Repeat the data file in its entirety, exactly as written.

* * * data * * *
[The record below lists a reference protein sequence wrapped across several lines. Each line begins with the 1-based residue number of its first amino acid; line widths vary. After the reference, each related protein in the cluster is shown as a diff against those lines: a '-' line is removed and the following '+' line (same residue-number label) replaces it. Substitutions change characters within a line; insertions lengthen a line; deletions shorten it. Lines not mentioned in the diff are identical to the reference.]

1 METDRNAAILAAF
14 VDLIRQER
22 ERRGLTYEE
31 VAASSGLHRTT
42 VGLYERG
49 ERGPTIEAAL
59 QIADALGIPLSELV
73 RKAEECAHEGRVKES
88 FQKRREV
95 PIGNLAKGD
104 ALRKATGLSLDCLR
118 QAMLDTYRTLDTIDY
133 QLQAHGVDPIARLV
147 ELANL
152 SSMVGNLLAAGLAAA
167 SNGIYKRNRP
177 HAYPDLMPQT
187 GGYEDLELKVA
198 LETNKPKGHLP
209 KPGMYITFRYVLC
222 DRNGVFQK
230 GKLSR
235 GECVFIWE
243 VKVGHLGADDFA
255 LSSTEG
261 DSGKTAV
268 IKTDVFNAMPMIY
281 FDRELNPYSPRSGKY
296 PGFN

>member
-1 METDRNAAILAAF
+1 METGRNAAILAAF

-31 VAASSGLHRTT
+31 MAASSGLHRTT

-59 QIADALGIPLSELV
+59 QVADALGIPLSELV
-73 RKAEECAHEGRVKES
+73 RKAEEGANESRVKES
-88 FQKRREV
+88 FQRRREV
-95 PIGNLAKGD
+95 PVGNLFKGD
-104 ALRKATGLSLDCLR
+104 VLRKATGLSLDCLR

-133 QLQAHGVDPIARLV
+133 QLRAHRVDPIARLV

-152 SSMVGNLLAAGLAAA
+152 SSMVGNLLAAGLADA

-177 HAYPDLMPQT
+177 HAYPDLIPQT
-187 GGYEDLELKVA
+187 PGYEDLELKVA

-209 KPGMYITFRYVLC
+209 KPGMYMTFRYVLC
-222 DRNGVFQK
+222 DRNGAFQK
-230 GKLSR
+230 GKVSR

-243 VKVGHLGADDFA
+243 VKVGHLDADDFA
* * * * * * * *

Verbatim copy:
[The record below lists a reference protein sequence wrapped across several lines. Each line begins with the 1-based residue number of its first amino acid; line widths vary. After the reference, each related protein in the cluster is shown as a diff against those lines: a '-' line is removed and the following '+' line (same residue-number label) replaces it. Substitutions change characters within a line; insertions lengthen a line; deletions shorten it. Lines not mentioned in the diff are identical to the reference.]

1 METDRNAAILAAF
14 VDLIRQER
22 ERRGLTYEE
31 VAASSGLHRTT
42 VGLYERG
49 ERGPTIEAAL
59 QIADALGIPLSELV
73 RKAEECAHEGRVKES
88 FQKRREV
95 PIGNLAKGD
104 ALRKATGLSLDCLR
118 QAMLDTYRTLDTIDY
133 QLQAHGVDPIARLV
147 ELANL
152 SSMVGNLLAAGLAAA
167 SNGIYKRNRP
177 HAYPDLMPQT
187 GGYEDLELKVA
198 LETNKPKGHLP
209 KPGMYITFRYVLC
222 DRNGVFQK
230 GKLSR
235 GECVFIWE
243 VKVGHLGADDFA
255 LSSTEG
261 DSGKTAV
268 IKTDVFNAMPMIY
281 FDRELNPYSPRSGKY
296 PGFN

>member
-1 METDRNAAILAAF
+1 METGRNAAILAAF

-31 VAASSGLHRTT
+31 MAASSGLHRTT

-59 QIADALGIPLSELV
+59 QVADALGIPLSELV
-73 RKAEECAHEGRVKES
+73 RKAEEGANESRVKES
-88 FQKRREV
+88 FQRRREV
-95 PIGNLAKGD
+95 PVGNLFKGD
-104 ALRKATGLSLDCLR
+104 VLRKATGLSLDCLR

-133 QLQAHGVDPIARLV
+133 QLRAHRVDPIARLV

-152 SSMVGNLLAAGLAAA
+152 SSMVGNLLAAGLADA

-177 HAYPDLMPQT
+177 HAYPDLIPQT
-187 GGYEDLELKVA
+187 PGYEDLELKVA

-209 KPGMYITFRYVLC
+209 KPGMYMTFRYVLC
-222 DRNGVFQK
+222 DRNGAFQK
-230 GKLSR
+230 GKVSR

-243 VKVGHLGADDFA
+243 VKVGHLDADDFA